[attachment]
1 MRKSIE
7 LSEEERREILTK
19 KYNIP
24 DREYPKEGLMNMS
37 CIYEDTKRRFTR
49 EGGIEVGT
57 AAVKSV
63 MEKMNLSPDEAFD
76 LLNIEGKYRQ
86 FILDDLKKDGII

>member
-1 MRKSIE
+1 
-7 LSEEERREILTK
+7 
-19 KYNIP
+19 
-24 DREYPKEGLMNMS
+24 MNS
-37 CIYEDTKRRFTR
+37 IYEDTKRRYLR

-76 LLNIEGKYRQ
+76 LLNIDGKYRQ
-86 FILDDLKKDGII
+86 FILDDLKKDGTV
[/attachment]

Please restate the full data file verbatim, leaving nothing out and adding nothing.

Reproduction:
1 MRKSIE
7 LSEEERREILTK
19 KYNIP
24 DREYPKEGLMNMS
37 CIYEDTKRRFTR
49 EGGIEVGT
57 AAVKSV
63 MEKMNLSPDEAFD
76 LLNIEGKYRQ
86 FILDDLKKDGII

>member
-1 MRKSIE
+1 
-7 LSEEERREILTK
+7 
-19 KYNIP
+19 
-24 DREYPKEGLMNMS
+24 MNS
-37 CIYEDTKRRFTR
+37 IYEDTKRRYLR

-76 LLNIEGKYRQ
+76 LLNIDGKYRQ
-86 FILDDLKKDGII
+86 FILDDLKKDGTV